After watching the UEFA EURO 2020 match between the Netherlands and Austria I realised that we still have a lot to learn when it comes to adopting new technologies during soil remediation activities.
I rarely watch matches because I am not a football supporter, but the atmosphere surrounding UEFA EURO 2020 enticed me to enjoy a few beers with my friends. So there I was watching the match between the Netherlands and Austria, when a penalty was awarded for a foul on Dumfries. The referee made his decision based on camera images, which clearly showed that Dumfries’ foot was inside the penalty area when the foul was made. The penalty was converted and it was 1-0 to the Netherlands! However, it has taken a quite a long time for camera images to be introduced to the world of football.
As far as using camera images is concerned, I see a lot of similarities with our soil remediation activities. For instance, following one of my previous blogs, we set up a pilot where cameras were used to supervise our remediation work in Groningen. After the required preparations and investigations, we selected two advanced camera systems which our supervisors could use to observe things ‘from the touchline’. They were able to zoom in on areas that required attention, and determine whether activities were going according to plan. However, this created a ‘Big Brother effect’, which was met with a certain degree of resistance on the work floor. That is why a joint decision was made to not store camera images and only make them accessible to the Environment manager inside the portacabin.
The VAR (Video Assistant Referee) has resulted in a similar process in the world of football where, after initial resistance, the technology was eventually embraced following the introduction of clear rules. The VAR, which consists of a team of referees, helps the referee to make decisions on the field using camera images that allow certain situations to be examined from different angles. I read on the KNVB (The Royal Dutch Football Association) website that there are clearly defined rules about exactly when advice can be issued by the VAR. It was good to read that speed is of secondary importance, and that the aim is to always make the correct decision based on irrefutable evidence!
The VAR is able to offer advice in four situations:
But let’s return to soil remediation. Our VAR can monitor soil remediation from a distance (in the portacabin); can keep an eye on our activities; perform administration activities; and can go outside to offer advice if the images show that things are not going according to plan. Our pilot shows that it serves as an extra tool for supervisors in the field, and does not serve as a substitute for any of their existing duties. It offers support during day-to-day activities, for instance, when gaining an insight into unsafe situations, following Teams meetings during specific excavation work, and using live images to consult the contractor in the portacabin. I have to say that the pilot has made me feel very positive about the final result. It will be an excellent tool for supervisors, and offer many advantages in the field of safety and efficiency.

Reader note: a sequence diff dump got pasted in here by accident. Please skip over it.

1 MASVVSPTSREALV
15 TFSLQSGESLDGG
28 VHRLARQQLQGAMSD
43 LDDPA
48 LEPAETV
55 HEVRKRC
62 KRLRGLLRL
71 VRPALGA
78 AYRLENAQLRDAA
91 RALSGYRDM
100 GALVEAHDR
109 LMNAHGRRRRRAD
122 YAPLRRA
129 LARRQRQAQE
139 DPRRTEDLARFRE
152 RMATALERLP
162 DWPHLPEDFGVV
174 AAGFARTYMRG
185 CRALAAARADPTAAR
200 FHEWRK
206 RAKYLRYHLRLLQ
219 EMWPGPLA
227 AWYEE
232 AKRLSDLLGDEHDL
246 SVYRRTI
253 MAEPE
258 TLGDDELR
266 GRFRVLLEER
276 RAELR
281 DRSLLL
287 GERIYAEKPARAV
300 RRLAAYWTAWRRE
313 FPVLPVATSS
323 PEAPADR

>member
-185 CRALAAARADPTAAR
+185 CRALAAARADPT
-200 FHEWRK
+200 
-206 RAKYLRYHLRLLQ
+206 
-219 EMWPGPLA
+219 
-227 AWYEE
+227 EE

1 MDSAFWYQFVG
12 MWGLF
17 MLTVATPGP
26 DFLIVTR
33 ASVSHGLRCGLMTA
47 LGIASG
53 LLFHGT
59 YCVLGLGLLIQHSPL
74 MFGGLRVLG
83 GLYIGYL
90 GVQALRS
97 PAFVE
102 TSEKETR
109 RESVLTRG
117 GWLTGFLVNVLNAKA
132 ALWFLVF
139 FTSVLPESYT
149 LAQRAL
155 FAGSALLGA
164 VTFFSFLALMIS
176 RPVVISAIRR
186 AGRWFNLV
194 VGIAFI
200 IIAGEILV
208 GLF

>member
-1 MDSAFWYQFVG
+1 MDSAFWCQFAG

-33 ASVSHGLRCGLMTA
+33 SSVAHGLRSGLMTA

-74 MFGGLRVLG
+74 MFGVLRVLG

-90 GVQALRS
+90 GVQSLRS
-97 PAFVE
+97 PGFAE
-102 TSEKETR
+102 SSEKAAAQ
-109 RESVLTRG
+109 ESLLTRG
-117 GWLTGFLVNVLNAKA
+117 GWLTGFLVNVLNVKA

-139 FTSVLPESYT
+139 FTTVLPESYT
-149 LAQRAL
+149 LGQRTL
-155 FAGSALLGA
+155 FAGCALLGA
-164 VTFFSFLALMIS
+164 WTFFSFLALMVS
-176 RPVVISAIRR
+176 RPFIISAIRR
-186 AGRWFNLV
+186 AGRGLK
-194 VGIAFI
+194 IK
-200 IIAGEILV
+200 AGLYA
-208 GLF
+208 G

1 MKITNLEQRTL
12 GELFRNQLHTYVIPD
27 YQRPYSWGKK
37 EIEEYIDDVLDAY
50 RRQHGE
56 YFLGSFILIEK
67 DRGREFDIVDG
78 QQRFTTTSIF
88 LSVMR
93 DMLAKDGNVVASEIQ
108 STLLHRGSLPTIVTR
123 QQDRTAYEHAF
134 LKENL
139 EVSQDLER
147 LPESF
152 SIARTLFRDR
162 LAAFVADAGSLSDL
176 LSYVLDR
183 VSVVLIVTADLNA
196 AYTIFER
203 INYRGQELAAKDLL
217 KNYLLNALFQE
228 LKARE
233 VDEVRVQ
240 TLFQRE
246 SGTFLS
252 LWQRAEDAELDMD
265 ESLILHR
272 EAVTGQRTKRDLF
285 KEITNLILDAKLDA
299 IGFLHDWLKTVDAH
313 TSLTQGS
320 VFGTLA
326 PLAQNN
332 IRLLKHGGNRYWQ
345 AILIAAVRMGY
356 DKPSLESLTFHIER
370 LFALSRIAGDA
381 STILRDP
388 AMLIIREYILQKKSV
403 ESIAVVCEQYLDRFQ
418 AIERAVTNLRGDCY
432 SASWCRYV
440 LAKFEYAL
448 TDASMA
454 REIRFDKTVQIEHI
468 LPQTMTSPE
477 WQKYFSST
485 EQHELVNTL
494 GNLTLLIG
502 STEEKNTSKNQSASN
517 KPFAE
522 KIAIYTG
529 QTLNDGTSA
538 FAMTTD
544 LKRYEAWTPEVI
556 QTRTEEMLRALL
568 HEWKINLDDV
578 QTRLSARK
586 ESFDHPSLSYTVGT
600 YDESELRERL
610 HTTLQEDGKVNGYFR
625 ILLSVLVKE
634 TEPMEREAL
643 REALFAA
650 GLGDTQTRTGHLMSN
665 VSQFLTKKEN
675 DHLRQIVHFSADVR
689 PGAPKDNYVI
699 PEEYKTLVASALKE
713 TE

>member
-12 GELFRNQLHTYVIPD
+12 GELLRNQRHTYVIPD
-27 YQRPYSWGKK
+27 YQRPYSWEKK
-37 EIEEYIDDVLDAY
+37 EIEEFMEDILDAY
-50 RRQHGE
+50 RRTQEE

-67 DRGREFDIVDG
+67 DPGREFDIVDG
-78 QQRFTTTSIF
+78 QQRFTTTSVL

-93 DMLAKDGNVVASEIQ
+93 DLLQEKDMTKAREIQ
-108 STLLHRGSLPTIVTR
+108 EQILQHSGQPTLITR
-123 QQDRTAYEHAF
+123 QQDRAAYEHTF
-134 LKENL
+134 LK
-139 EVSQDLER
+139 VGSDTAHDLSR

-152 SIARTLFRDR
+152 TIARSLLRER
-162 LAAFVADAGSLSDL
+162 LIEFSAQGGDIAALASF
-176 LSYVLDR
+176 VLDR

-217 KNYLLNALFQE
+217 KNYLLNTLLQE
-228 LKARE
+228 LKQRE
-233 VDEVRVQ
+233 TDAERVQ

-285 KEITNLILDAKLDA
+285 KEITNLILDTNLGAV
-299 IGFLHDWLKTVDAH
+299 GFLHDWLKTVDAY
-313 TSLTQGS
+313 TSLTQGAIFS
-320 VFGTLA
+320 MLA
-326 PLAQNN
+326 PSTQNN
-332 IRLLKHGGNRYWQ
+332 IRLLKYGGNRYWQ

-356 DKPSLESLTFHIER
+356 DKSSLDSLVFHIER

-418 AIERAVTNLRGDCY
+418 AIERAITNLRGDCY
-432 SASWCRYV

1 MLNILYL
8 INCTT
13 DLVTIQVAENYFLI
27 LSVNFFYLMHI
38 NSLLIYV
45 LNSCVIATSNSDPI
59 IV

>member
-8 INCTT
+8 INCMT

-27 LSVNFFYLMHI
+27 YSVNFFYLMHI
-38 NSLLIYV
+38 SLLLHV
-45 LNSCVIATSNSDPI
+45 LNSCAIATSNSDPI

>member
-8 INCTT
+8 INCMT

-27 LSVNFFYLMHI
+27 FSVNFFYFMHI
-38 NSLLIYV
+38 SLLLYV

But I would still like to go a step further in embracing this technology. Project leaders in soil remediation assignments, clients and governing authorities can all benefit from such images. However, I fully realise that clear agreements must be made as far as the rules are concerned. In addition, the images could also offer a certain amount of supporting evidence. Naturally, I realise that this could cause resistance among employees in the field, but would like to consult them to see if we cannot agree a fair set of rules. Because, just like with the VAR, where ‘speed is of secondary importance, and the aim is to always make the correct decision based on irrefutable evidence’, these images will only be used to arrive at the correct decision/advice! And if we also start implementing goal-line technology like “Hawk-eye”, then the world of remediation will truly arrive at the cutting edge when it comes to exploiting the benefits of technology!
Camera images helped to give the Netherlands an advantage during UEFA EURO 2020, so why shouldn’t we pursue a similar advantage in the world of soil remediation?